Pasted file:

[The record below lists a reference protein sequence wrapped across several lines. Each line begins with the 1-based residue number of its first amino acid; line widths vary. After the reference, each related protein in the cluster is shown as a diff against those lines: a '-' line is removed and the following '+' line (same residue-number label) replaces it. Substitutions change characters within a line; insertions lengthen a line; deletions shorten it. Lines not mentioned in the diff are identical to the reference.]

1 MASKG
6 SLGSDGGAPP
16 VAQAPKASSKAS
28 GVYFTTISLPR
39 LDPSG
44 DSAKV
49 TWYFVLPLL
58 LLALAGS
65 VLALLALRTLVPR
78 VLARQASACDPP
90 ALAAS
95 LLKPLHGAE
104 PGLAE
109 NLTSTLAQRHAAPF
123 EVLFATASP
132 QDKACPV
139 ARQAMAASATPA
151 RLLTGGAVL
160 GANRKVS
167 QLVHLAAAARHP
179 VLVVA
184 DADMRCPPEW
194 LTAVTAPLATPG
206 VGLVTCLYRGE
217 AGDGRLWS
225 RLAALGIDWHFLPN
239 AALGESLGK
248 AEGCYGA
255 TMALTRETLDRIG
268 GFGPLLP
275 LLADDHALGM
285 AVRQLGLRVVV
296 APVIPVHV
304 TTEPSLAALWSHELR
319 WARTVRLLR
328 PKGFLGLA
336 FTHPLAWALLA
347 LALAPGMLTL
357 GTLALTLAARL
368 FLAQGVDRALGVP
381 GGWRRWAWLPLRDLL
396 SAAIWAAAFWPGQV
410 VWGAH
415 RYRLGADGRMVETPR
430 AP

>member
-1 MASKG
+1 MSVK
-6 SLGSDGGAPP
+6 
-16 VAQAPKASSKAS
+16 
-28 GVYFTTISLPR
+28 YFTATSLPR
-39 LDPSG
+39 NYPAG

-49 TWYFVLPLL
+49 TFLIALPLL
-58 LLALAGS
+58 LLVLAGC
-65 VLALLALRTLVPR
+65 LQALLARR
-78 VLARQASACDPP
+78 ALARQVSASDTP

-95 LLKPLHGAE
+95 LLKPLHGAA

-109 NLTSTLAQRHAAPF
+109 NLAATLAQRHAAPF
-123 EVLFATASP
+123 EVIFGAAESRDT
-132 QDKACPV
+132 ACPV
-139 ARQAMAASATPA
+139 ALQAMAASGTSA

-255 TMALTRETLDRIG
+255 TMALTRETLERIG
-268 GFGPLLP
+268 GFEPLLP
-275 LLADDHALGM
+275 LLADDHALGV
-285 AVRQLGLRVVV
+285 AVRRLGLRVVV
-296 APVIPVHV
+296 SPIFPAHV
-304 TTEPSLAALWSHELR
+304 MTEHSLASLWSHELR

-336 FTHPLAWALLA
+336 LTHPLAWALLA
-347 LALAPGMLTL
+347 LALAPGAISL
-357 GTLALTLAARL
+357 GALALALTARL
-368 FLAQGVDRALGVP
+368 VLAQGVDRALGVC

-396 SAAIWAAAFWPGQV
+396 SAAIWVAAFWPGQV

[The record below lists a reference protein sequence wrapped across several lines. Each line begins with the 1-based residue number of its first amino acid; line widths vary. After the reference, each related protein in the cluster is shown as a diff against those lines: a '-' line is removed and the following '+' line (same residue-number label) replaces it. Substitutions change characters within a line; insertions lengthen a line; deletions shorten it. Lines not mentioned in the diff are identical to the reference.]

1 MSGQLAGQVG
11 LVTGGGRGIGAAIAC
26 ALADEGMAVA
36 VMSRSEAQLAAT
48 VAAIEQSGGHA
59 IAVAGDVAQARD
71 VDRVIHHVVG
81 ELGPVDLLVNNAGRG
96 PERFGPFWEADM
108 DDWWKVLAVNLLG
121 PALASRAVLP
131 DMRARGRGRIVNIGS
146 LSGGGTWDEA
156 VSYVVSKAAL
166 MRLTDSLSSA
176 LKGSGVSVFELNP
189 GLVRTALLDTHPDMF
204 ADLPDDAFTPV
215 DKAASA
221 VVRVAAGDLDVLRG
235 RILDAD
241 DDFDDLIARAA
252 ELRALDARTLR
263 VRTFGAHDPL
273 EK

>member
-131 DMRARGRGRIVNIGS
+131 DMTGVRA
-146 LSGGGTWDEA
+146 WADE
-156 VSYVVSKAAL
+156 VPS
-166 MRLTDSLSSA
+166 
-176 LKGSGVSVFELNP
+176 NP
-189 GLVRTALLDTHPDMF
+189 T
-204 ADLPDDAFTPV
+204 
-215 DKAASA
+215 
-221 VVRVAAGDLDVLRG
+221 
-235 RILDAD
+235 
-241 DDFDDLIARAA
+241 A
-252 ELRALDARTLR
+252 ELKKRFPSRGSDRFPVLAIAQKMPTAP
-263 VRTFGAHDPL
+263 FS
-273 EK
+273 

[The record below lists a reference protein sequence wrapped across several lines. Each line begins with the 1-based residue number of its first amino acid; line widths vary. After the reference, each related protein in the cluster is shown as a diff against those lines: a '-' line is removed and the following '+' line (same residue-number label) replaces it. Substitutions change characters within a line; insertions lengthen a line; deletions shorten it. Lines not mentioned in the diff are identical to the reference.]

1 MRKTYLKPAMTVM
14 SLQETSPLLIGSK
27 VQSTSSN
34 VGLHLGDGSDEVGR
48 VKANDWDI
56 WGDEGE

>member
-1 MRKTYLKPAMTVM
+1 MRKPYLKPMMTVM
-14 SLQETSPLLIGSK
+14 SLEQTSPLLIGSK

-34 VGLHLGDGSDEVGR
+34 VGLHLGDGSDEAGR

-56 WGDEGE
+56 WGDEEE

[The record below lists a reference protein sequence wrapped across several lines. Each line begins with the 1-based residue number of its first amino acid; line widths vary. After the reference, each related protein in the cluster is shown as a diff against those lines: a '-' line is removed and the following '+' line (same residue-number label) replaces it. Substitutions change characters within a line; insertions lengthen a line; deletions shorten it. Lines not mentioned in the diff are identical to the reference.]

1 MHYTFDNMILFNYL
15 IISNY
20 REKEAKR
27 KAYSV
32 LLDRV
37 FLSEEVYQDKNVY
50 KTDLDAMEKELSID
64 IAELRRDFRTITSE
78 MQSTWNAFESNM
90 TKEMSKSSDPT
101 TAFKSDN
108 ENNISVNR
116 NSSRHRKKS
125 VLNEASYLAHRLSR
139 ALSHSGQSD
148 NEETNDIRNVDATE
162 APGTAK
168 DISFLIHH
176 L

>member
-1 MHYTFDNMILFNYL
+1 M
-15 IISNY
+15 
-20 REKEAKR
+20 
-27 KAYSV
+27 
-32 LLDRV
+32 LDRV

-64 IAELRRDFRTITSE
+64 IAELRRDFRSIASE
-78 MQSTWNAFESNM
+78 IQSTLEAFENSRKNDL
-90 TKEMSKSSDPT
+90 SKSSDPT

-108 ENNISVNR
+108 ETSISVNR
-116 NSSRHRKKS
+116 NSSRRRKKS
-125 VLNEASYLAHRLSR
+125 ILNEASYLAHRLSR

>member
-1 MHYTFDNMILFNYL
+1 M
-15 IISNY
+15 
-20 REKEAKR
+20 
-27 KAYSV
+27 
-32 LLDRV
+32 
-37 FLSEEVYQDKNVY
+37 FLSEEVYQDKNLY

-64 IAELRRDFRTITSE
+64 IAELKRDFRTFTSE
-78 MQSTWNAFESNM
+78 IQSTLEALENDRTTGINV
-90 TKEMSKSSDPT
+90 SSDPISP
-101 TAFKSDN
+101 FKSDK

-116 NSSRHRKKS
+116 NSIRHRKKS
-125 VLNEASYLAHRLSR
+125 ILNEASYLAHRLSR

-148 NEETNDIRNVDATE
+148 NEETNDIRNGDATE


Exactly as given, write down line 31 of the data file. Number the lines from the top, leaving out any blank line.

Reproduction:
268 GFGPLLP